There is a kind of psychological alliance between the educational bureaucracy and too many modern parents. It is based on the theory that every child would excel (and have a ball doing so) if only exposed to the right combination of creative curricula and a teacher with unlimited patience and energy who knows how to draw out every child's inner brilliance and talent without discipline or rote learning of any kind. My wife's private school has no union or top-heavy bureaucracy, but every week there is some flurry of meetings with a parent who is upset because her (sorry, but it almost always is a her--the decline of the father's influence plays a role in all this, especially with kids over ten) little angel is bored/mistreated/underchallenged or "gifted" etc. They usually devolve into endless debates about the philosophy of the school, with the parent refusing to accept there is anything wrong with the kid's behaviour, effort or natural aptitude. Meanwhile, about every two years some absurd new incomprehensible or mind-bendingly boring curriculum designed by some faraway guru who never saw the inside of a classroom is foisted on the teachers, especially in math and social studies. As with the parents, the trick every good modern teacher must learn is to ignore it all while pretending not to, and that gets very disheartening after a while.

    I had a personal taste of this kind of nonsense this week. I coach my son's hockey team for 12-13 year olds. It is a recreational league, which means everybody plays equal time and there are no practices, but within those rules it is very competitve, as it should be and as the kids want it to be. I don't discipline for bad hockey play, but I do enforce no bad language and no trashing your teamates rules strictly.

    Anyway, inevitably there are grumblings from the weaker players that the stronger ones won't pass to them. It's a perennial problem born of a combination of new-found hormonal aggression and immature senses of sportsmanship that works itself out over the season with guidance and chiding and a lot of frowns. In our last game one frustrated mediocre player decided to scream "Pass the @#$%^ ball!" at his teammate right on the floor. I chewed him out royally and suggested he apologize, which he didn't.

    The next day I got a lengthy e-mail from his mother, who I had thought was rather solid, about how the real problems were the ball-hoggers and my coaching philosophy, which should be completely reversed even though we are in first place. Not a word about what her son did. I replied politely but pointedly, because I really didn't have time for such absurdities and because I didn't really care what she thought or would do about it. But if my livelihood depended on navigating this kind of crap every day, my booze bills would be much higher.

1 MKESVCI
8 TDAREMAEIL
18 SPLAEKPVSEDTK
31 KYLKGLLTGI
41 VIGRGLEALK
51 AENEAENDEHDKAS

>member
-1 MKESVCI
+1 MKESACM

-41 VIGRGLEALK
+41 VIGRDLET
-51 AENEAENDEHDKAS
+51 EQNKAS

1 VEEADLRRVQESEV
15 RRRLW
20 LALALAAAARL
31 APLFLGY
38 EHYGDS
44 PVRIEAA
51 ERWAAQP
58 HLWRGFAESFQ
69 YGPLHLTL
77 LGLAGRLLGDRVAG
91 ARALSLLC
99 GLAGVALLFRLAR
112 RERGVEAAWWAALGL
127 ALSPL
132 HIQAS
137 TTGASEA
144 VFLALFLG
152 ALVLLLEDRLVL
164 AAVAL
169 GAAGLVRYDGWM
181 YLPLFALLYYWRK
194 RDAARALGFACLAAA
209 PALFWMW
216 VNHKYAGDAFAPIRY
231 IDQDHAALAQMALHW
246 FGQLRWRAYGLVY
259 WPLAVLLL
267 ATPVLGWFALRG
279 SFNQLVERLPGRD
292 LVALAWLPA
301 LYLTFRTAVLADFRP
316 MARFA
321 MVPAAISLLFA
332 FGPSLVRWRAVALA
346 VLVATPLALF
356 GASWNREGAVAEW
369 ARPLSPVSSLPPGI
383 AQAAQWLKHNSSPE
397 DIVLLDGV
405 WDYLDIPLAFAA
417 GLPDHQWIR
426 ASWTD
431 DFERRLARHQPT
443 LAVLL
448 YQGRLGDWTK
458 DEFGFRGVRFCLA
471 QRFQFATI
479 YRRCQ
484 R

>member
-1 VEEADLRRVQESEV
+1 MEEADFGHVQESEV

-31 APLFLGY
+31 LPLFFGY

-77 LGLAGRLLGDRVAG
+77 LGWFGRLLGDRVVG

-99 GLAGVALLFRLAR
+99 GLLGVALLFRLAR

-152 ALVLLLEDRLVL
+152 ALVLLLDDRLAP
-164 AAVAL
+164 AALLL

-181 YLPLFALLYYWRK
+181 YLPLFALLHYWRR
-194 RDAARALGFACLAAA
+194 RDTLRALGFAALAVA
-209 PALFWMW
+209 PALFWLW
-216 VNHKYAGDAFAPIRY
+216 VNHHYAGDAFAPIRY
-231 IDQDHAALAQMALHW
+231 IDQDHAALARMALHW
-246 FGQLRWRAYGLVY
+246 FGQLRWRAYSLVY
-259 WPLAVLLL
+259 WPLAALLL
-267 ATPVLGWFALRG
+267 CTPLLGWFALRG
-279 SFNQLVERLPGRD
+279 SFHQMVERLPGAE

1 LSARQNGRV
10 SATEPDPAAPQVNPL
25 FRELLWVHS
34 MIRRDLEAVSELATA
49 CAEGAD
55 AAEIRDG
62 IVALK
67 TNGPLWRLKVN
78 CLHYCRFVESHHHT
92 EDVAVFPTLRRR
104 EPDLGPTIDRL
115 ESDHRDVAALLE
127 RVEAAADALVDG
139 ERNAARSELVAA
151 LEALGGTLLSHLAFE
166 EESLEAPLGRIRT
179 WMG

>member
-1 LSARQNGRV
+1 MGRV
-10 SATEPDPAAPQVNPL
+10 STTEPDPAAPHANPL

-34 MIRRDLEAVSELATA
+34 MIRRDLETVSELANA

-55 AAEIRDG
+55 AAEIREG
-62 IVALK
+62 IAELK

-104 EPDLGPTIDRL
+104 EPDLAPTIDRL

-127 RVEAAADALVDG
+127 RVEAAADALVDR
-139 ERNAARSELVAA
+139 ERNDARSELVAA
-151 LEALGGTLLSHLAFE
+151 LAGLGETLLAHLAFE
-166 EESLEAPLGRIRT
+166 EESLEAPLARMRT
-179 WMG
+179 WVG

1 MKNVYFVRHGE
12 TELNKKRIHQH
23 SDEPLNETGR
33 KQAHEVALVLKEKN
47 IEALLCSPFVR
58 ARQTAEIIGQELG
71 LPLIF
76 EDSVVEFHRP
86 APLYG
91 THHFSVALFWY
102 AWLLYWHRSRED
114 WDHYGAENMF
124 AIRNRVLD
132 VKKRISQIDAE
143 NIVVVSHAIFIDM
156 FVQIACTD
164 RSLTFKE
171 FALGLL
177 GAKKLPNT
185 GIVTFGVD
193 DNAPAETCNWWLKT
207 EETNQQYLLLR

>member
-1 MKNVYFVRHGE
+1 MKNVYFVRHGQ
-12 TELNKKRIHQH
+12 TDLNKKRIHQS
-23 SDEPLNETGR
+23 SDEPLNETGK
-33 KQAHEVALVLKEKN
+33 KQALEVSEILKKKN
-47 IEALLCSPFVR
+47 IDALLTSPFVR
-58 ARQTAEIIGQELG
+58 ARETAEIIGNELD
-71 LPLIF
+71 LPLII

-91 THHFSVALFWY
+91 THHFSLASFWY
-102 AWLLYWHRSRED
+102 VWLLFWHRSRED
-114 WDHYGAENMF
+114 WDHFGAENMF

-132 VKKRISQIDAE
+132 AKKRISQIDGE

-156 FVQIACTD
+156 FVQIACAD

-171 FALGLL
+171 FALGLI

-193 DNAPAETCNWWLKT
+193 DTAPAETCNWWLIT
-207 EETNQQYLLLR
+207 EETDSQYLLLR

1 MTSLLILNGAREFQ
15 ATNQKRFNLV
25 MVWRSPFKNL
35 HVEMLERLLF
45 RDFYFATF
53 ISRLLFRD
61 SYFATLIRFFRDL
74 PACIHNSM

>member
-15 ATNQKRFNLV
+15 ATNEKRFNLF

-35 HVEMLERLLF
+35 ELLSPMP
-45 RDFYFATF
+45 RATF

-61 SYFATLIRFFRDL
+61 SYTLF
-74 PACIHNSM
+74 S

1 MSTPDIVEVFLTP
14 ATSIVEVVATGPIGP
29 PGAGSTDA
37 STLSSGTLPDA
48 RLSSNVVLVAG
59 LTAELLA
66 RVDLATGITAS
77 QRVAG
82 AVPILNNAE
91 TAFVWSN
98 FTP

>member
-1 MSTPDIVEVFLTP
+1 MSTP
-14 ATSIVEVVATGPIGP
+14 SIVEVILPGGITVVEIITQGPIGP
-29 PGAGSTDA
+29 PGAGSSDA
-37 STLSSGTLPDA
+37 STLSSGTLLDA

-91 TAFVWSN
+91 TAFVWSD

6. If only everyone would refrain from being an expert until they have had such first-hand experience, Peter.

  7. Brit wrote: "While I agree that certain politicians, especially those of a New Labour mindset, are incorrigible tinkerers and must drive teachers mad"

    If it were only a little 'tinkering' there would be nothing to complain about. The problem is that whole systems, programmes, methods and strategies are introduced then dropped because they didn't work overnight miracles. Each new idea requires training of trainers who then run courses for teachers, schools have to be totally re-organised to the new system, new recording and reporting systems introduced and explained to parents - all of this in teachers' own time (did you know teachers can't be paid for extra time - it is known as 'professional time'). Then, after a couple of terms of getting to know how to use the scheme, the government says they want to try something new.

    Here's my Super Plan for education:

    1. Recognise that teachers want their pupils to learn and to be successful.
    2. Acknowledge that teachers are in the best position to monitor pupil progress. Drop national tests and give schools enough resources (mainly people) to deliver what is needed.
    3. Accept that children have different abilities, needs and interests and provide a range of educational establishments - one size does not fit all and the comprehensive system has not worked.
    4. Re-organise the school year to four or five terms. Reduce class sizes.
    5. Set realistic targets and leave teachers to plan their own method of achieving them - drop the National Curriculum.
    6. Use peer appraisal to monitor teacher effectiveness.

  8. In the States, education is largely controlled by local boards elected at (usually) the city or town level. The only people who really care about these elections are the teachers' unions, who can't quite elect members at will but who can almost always defeat members who displease them.

    Not a lot of hard bargaining goes on at contract time.

    The worst results of this are an inability of principals to hire, fire and discipline teachers, a meaningless credentialism that acts as a high barrier to entry (I know lots of talented people who would consider teaching for a year or two. I know no one who'd be willing to go back to school to get an education degree), and a huge expensive and entrenched bureaucracy in every local school system. We also spend a lot of money (nationally, an average of $10,000 per pupil per year) with not much to show for it.

    It must be said, however, that most people are satisfied with their kids' teachers and their local school. We are.

  9. On the whole Local Education Authorities, or Children's Services as they have recently become, do a pretty good job with the centrally-funded aspects of education. The frustration and resentment in our schools arise from government interference in what should be taught and how, as well as the constant testing of pupils.